Shift acknowledges that we are located on Treaty 4, Treaty 6, and Treaty 7 territories and the traditional meeting grounds and home for many Indigenous Peoples, including Cree, Saulteaux, Niisitapi (Blackfoot), Métis, and Nakota Sioux, the Siksika, the Piikani (Peigan), the Kainai (Blood), the Tsuut’ina (Sacree), Ktunaxa, Secwépemc, Dene, Mountain Cree, and the Stoney Nakoda First Nations, including Chiniki, Bearpaw, and Wesley First Nations. It is also home to Métis Nation of Alberta, Region 3 and Region 4. We respect the Treaties that were made, we acknowledge the harms and mistakes of the past and we dedicate ourselves to move forward in partnership with Indigenous communities in a spirit of reconciliation and collaboration.
In line with this year’s conference theme, healthy relationships–everyone’s issue, Lana was thrilled to share her recent research on how to engage and mobilize men and boys as partners to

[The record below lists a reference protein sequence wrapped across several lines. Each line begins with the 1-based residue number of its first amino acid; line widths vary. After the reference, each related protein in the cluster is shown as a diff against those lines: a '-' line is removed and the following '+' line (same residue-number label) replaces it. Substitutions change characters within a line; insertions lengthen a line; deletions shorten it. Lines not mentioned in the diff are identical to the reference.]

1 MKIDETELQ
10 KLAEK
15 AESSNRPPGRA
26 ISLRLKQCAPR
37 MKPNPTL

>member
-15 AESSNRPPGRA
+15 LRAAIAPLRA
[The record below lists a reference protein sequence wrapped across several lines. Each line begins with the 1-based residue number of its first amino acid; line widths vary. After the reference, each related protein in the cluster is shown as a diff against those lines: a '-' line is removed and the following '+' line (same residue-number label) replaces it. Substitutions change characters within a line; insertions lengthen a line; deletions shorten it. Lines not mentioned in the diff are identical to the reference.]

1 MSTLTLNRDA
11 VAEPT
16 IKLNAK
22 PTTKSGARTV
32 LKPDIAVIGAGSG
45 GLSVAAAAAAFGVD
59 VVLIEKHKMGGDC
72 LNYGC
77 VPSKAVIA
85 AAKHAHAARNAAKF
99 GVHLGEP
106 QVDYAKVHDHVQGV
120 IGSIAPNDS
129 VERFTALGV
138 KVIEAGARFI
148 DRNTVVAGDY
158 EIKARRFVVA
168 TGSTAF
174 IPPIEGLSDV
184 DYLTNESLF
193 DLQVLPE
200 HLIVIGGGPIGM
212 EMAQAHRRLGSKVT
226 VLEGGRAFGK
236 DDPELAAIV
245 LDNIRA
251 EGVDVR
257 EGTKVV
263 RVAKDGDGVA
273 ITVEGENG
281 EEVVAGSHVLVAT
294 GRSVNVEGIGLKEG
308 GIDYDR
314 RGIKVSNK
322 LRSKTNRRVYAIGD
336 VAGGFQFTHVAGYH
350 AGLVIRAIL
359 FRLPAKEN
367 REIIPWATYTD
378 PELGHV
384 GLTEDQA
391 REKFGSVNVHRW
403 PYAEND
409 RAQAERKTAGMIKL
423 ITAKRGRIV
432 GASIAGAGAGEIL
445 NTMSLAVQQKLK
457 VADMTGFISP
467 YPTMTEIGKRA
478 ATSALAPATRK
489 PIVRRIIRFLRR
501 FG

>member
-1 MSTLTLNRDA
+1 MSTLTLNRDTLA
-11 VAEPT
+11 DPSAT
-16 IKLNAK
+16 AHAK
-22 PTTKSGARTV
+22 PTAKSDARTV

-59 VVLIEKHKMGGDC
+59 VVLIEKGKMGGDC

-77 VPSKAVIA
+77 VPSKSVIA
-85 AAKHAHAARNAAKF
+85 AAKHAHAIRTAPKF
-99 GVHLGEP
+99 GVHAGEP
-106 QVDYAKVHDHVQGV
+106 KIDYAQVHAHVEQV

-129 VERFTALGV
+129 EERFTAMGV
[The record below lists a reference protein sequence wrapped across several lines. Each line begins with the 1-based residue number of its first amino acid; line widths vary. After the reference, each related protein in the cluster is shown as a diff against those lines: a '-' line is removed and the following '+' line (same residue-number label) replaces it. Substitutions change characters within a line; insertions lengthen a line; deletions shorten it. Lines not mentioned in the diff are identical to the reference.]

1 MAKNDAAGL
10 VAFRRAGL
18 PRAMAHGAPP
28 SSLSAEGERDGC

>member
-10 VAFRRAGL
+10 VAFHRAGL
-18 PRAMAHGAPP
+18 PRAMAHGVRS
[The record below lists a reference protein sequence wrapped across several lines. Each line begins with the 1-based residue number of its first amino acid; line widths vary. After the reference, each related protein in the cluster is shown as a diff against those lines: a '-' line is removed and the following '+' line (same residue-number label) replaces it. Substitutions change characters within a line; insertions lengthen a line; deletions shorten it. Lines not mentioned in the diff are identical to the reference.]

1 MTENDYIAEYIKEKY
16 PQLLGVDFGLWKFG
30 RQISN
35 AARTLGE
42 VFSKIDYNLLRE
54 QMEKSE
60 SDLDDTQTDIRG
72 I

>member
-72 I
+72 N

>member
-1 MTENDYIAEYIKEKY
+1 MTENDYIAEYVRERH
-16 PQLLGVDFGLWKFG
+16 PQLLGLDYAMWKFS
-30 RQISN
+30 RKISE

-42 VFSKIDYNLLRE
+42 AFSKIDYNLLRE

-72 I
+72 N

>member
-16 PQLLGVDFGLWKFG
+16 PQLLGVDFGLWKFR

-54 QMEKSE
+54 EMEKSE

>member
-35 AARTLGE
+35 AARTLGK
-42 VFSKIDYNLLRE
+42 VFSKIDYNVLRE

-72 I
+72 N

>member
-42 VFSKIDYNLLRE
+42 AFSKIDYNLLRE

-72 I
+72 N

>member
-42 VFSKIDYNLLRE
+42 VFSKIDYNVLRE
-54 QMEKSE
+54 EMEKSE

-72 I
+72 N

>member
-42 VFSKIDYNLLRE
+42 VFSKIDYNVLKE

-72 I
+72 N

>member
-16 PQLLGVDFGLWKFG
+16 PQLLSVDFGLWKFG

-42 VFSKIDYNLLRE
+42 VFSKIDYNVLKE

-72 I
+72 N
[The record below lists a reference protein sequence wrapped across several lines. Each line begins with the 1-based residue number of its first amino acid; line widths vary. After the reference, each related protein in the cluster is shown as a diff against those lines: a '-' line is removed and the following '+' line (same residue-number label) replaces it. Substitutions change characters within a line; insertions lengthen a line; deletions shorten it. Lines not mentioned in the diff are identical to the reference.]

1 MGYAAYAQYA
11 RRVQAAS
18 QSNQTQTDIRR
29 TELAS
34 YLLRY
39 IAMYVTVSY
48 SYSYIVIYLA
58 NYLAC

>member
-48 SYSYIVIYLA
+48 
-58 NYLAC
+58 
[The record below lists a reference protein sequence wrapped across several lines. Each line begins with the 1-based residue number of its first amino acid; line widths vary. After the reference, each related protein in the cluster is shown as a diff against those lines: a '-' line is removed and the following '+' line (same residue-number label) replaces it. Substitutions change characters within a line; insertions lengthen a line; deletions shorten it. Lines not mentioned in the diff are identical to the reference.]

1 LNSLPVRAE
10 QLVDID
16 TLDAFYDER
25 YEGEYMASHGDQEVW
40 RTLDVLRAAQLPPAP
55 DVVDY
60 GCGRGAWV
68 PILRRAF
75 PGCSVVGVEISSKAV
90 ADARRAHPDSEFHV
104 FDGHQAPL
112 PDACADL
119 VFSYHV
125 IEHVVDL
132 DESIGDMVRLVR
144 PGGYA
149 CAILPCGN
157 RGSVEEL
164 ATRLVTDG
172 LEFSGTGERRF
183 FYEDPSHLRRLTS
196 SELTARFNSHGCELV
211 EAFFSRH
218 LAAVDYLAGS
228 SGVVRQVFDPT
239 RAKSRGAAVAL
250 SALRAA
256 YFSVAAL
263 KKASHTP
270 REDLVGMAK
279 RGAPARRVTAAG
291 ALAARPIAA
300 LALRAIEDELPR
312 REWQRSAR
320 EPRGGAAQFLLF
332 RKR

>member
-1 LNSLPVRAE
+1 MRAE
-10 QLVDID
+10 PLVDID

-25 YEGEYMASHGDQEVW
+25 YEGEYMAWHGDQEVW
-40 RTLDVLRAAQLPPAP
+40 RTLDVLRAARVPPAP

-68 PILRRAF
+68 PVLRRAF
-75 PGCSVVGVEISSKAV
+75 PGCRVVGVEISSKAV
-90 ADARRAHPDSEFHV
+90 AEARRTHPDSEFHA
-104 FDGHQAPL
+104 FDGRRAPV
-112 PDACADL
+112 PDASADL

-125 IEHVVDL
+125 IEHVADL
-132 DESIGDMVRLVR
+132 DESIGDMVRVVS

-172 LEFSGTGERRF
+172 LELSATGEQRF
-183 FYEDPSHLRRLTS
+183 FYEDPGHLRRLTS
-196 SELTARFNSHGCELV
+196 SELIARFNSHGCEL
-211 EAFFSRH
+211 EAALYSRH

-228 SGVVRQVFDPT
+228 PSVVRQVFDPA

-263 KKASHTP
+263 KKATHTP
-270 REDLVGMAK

On October 16, in partnership with 15 community and government agencies, Shift launched Engaging Men in Violence Prevention Learning Collaborative (EMC).
Wells’ dedication on preventing VAW throughout the years brought her to an opportunity in shaping a worldwide resolution.
Shift: The Project to End Domestic Violence has extended invitation to agencies to participate in the Engaging Men in Violence Prevention – Learning Collaborative in May.
Lana Wells expressed her thoughts at the 16th Family Violence Conference Diverse Voices. Drawing on Shift’s review of 100 Domestic Violence Prevention Plans from the global North with a focus
Lana Wells was the Keynote Speaker at the Alberta Northeast Domestic Violence Prevention Annual HEART Conference (Health, Education & Action in Healthy Relationships Team) in Whitecourt, Alberta. Her presentation’s focus